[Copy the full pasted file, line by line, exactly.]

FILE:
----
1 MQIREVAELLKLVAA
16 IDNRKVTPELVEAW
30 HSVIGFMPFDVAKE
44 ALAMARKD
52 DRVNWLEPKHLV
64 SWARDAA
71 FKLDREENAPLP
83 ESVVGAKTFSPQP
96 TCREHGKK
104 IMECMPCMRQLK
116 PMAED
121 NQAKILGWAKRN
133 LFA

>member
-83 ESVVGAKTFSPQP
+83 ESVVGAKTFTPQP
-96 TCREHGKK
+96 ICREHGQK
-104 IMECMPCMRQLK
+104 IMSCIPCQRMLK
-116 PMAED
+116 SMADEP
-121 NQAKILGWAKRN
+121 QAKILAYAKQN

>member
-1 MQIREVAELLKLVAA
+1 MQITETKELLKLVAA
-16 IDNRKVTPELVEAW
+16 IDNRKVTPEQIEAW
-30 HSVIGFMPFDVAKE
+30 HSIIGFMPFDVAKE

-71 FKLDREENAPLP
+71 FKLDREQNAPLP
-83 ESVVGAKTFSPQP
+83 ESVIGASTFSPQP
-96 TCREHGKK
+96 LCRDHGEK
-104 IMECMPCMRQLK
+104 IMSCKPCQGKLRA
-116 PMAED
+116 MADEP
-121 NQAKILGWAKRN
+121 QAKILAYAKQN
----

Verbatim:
1 MQIREVAELLKLVAA
16 IDNRKVTPELVEAW
30 HSVIGFMPFDVAKE
44 ALAMARKD
52 DRVNWLEPKHLV
64 SWARDAA
71 FKLDREENAPLP
83 ESVVGAKTFSPQP
96 TCREHGKK
104 IMECMPCMRQLK
116 PMAED
121 NQAKILGWAKRN
133 LFA

>member
-83 ESVVGAKTFSPQP
+83 ESVVGAKTFTPQP
-96 TCREHGKK
+96 ICREHGQK
-104 IMECMPCMRQLK
+104 IMSCIPCQRMLK
-116 PMAED
+116 SMADEP
-121 NQAKILGWAKRN
+121 QAKILAYAKQN

>member
-1 MQIREVAELLKLVAA
+1 MQITETKELLKLVAA
-16 IDNRKVTPELVEAW
+16 IDNRKVTPEQIEAW
-30 HSVIGFMPFDVAKE
+30 HSIIGFMPFDVAKE

-71 FKLDREENAPLP
+71 FKLDREQNAPLP
-83 ESVVGAKTFSPQP
+83 ESVIGASTFSPQP
-96 TCREHGKK
+96 LCRDHGEK
-104 IMECMPCMRQLK
+104 IMSCKPCQGKLRA
-116 PMAED
+116 MADEP
-121 NQAKILGWAKRN
+121 QAKILAYAKQN